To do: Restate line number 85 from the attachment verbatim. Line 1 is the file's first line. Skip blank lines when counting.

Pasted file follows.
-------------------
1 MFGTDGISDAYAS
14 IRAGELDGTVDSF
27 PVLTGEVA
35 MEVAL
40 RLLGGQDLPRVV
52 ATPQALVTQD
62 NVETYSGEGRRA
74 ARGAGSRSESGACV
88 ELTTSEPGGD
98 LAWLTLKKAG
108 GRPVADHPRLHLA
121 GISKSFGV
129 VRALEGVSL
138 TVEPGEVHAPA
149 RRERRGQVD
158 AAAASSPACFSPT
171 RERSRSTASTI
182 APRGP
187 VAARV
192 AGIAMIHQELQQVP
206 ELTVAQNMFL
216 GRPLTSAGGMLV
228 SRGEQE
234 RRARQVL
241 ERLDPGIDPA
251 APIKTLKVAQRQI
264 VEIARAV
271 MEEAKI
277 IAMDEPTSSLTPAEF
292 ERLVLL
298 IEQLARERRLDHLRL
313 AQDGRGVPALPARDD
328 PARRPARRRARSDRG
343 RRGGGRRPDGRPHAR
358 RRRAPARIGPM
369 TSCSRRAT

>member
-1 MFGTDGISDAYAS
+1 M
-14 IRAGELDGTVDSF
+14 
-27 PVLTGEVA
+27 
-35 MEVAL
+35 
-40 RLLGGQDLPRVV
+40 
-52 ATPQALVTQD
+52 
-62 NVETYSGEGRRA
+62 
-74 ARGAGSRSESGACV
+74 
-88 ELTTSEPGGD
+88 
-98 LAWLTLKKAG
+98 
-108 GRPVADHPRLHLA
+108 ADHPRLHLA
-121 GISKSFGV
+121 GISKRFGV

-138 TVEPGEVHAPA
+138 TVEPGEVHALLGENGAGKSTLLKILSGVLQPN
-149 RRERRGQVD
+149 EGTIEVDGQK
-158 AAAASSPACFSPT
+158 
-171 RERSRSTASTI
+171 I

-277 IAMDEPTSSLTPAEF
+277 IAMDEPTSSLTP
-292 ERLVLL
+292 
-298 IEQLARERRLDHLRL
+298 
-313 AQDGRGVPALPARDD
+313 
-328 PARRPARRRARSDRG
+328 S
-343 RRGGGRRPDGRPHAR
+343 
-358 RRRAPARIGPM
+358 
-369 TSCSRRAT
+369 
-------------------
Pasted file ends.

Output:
+369 